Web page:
Ones who were grieving their inability to return to the past forgot that rebuilding is never about returning things to exactly the way they were. Rebuilding is about being sure the best of how it was shapes how it will be. And in our text the author says the ability to make that distinction is what separates ‘old people’ from ones who remain ‘young at heart’ forever.
The Jews in Ezra’s day were called to determine what it meant to live into a new future that God was actively creating in their midst. But what that future would look like was only beginning to emerge when the exiles returned, and with mixed results. The former glory of God’s presence and of the temple was lacking in this new iteration of the temple according to some. The new temple, moreover, was to be under the patronage of a foreign ruler (Cyrus), not an autochthonous ruler like Solomon or David. And finally, whereas Solomon’s temple was built while his kingdom was militarily strong (2 Chronicles 1:14-17), the new altar was established while this small band of Jews was still under threat (Ezra 3:3). The future, indeed, would not be the past. What gives continuity to the past, present, and future, however, is the faithfulness of God.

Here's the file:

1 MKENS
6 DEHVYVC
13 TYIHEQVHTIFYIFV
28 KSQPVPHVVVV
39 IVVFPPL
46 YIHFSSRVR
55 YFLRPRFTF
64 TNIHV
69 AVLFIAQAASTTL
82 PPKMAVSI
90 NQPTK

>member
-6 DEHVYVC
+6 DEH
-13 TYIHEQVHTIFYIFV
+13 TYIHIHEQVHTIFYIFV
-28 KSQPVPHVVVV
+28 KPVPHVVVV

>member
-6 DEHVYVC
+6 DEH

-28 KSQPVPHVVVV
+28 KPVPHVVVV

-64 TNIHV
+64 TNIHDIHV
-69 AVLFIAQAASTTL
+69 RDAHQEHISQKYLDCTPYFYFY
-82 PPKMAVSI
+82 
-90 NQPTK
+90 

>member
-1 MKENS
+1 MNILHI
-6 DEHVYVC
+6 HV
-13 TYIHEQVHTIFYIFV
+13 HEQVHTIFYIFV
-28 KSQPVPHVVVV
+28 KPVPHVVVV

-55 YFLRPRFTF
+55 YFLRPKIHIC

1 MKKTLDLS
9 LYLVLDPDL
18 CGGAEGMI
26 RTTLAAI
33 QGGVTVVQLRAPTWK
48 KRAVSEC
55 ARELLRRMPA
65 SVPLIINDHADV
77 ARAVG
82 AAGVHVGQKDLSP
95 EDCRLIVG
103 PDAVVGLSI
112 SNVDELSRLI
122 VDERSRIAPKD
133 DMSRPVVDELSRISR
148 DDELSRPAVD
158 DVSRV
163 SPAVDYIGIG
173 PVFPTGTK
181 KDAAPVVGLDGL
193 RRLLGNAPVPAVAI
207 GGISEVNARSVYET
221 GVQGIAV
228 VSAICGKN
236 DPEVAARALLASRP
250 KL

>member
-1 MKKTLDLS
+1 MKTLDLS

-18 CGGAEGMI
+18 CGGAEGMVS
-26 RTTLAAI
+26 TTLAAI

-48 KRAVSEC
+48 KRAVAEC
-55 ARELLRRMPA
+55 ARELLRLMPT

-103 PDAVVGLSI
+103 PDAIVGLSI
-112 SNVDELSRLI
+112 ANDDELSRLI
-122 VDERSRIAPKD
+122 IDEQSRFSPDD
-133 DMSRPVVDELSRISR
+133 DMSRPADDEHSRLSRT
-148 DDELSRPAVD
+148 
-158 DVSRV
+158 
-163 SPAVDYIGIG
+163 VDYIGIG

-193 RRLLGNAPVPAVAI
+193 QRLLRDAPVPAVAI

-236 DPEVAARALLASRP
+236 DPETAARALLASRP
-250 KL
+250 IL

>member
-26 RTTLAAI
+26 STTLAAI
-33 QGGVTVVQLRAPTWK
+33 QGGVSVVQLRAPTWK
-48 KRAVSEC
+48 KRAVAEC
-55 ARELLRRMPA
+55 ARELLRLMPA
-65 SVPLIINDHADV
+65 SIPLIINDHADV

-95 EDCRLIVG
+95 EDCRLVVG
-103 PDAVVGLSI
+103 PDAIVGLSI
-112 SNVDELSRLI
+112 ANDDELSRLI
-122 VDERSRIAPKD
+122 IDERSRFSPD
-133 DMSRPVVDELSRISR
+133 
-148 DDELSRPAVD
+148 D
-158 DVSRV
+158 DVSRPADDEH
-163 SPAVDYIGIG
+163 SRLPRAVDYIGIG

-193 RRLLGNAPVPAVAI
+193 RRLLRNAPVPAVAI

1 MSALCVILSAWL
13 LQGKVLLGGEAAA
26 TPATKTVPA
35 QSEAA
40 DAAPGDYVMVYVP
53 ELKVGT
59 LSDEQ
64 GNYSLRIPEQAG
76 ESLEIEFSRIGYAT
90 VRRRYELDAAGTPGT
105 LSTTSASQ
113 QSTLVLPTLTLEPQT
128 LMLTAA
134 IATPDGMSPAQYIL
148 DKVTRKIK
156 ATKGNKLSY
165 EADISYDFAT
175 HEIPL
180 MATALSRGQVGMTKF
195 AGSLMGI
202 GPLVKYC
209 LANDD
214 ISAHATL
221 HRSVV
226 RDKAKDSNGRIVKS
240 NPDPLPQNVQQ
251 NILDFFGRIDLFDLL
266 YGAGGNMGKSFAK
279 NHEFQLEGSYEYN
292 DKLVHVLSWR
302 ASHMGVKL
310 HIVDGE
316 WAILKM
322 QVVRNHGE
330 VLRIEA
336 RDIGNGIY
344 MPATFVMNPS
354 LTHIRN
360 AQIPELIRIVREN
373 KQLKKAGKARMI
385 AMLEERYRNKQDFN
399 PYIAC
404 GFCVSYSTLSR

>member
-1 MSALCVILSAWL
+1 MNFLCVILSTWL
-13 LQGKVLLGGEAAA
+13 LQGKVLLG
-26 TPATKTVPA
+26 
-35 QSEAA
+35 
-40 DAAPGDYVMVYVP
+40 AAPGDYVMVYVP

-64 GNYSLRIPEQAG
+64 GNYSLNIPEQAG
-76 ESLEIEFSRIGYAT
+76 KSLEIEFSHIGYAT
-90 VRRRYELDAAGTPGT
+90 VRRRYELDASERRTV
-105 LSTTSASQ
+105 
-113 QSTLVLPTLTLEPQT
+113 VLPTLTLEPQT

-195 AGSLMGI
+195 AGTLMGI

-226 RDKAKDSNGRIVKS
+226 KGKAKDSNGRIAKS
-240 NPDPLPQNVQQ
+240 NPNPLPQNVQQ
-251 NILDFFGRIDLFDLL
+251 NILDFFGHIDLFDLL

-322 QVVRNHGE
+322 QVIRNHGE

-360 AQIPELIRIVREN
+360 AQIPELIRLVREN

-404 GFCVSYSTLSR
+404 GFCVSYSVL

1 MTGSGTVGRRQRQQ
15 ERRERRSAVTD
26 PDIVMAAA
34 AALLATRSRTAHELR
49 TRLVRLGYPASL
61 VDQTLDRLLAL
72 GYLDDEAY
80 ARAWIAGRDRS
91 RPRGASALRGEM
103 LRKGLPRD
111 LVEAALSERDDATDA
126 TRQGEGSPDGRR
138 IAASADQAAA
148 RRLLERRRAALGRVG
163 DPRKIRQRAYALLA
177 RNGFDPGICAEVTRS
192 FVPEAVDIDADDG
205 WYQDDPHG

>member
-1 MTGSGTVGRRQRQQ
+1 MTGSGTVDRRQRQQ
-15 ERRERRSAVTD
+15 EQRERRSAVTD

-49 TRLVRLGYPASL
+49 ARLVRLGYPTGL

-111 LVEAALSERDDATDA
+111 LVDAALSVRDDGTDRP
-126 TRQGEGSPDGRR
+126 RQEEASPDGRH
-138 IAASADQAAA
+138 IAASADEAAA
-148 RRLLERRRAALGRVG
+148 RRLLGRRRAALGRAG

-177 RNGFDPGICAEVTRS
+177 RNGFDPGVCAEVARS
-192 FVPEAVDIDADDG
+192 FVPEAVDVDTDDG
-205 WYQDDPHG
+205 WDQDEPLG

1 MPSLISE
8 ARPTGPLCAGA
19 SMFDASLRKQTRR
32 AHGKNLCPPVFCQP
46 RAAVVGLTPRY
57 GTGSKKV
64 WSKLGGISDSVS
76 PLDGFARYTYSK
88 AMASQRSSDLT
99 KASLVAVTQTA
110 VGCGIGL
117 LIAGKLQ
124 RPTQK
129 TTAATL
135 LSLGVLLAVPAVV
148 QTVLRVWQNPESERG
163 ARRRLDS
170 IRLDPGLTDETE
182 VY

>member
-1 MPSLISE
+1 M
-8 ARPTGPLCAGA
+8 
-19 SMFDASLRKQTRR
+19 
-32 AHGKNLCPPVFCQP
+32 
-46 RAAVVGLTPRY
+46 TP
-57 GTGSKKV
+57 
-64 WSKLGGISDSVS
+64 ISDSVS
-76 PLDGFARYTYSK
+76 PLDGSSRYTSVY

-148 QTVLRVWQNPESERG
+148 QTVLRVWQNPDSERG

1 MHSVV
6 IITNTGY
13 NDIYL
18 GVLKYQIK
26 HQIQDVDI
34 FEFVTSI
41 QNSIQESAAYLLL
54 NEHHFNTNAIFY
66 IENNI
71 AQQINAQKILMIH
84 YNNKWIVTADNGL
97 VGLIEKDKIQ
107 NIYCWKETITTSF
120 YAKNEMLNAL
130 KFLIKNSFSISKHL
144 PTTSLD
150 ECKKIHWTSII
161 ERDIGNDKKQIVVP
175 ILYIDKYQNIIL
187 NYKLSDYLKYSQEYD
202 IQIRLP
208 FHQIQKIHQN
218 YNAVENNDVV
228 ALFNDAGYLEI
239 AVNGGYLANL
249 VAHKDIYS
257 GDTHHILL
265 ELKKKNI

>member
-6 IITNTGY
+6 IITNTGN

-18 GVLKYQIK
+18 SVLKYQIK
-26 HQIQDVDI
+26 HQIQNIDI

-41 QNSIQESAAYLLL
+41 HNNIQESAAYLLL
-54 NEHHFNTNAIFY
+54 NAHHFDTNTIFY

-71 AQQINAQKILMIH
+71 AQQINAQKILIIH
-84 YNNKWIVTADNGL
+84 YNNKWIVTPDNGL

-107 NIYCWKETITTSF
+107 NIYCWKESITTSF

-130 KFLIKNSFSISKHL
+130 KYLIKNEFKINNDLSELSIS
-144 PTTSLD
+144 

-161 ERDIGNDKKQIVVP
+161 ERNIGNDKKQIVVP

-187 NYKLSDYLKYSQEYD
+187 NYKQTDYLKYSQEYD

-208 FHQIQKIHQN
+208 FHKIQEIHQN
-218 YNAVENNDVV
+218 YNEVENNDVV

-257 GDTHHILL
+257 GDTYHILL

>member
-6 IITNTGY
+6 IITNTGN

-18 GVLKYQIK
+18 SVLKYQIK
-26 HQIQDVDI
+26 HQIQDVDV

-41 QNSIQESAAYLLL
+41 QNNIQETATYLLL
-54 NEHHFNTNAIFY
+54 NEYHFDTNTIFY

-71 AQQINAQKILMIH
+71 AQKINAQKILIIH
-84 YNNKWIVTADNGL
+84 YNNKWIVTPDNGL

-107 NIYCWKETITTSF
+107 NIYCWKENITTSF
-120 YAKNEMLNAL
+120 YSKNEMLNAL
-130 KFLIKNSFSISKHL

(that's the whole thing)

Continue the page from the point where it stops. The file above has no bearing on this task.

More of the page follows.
To be vital, to be faithful to the person and work of God, Ezra and the exiles had to see themselves and the events in their lives as God at work in their midst for their day.
Rebuilding is resource-intensive.
Rebuilding is a resource-demanding endeavor. Vv. 2-3 list people as the most important of those resources; v. 4 reminds us that rebuilding takes money and goods. Cyrus’s decree is honest about the investment rebuilding requires:
4 and let all survivors, in whatever place they reside, be assisted by the people of their place with silver and gold, with goods and with animals, besides freewill offerings for the house of God in Jerusalem.”